by Zach McDonald |

After a 2012 rife with bad news, 2013 could offer a new beginning for Fisker. Recent news reports indicate that the company is currently the object of a bidding contest between two Chinese car giants capable of investing the money necessary to bring its second car, the Fisker Atlantic to market.

Fisker Karma

In the meantime, CEO Henrik Fisker is focused on the carmaker’s first product, the Fisker Karma, which has been out of production for more than seven months after deals with its assembler Valmet Automotive and battery supplier A123 systems went sour. In the case of A123, Fisker was unfortunate enough to have its supplier go bankrupt even as orders for the car remain unfilled.

A123 Systems was recently acquired by another Chinese company, Wanxiang Group, which is currently in talks with Fisker to resume supply of the Karma’s battery pack. The carmaker recently said that production will resume on the Karma “fairly soon.”

Perhaps in anticipation of that event, Mr. Fisker has been out promoting the Karma of late, making appearances at auto shows and sitting down with Autoblog Green for an extended interview. In it, Fisker confirms that his company has sold “close to 2,000 cars” to date, a number that he admits is a disappointment under the company’s old business plan but healthy under its current outlook.

“I have to say honestly, I felt like the first six months of [2012], every time you saw one problem, there was another one coming. Then came the Presidential debates. It just didn’t stop,” Fisker told Autoblog. Fisker said his company has adjusted its model to reflect a slower timetable for its next vehicle, and is now focused on building its brand through the Karma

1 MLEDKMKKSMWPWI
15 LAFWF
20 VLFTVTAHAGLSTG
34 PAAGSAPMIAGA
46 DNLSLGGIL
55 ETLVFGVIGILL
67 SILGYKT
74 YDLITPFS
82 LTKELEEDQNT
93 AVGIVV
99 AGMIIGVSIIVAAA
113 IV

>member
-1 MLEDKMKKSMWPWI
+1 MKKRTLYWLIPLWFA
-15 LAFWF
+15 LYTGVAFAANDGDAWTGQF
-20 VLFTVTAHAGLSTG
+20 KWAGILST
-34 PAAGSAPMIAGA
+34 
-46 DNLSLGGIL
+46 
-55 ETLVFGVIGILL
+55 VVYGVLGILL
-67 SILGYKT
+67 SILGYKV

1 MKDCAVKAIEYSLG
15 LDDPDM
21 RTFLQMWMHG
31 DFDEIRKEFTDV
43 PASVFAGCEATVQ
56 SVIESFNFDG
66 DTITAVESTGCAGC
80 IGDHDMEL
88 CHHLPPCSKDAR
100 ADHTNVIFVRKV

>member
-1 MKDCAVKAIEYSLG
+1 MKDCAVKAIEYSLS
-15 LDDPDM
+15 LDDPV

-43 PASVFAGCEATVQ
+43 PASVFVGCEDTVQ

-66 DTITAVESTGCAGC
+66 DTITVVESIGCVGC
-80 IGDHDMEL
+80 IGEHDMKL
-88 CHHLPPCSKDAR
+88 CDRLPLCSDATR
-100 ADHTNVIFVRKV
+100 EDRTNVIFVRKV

For Fisker, part of that effort involves personally connecting with. “If you own a Mercedes, you can’t go have dinner with Mr. Benz, because he isn’t around any more,” Fisker said. “But you can have dinner with Henrik, maybe, at some special events we’re doing. Even with our current customers, because we see them as brand ambassadors, I have had dinner or breakfast with at least 500 of them.”

Moving forward, Fisker said he likes his company’s chances. “I think we have a big advantage that our vehicles are already ready for some of the things that are happening in the future, whether that’s higher taxes in Europe on CO2 emissions, whether it’s 2025 fuel economy standards–we are the only luxury car with a gasoline engine that fulfills these standards.”

It remains to be seen when Fisker’s real “make or break” car, the Atlantic, will finally be released—or where it will be produced. Still, Fisker has been on its new path for more than a year and a half now, and as the company patiently waits for the investment it needs to move forward with the Atlantic it has had the time to restructure and adjust its goals. Once Karma production finally does restart, the central goal will be to expand its sales markets and grow the list of 2,000-some “ambassadors” Fisker has so far attracted.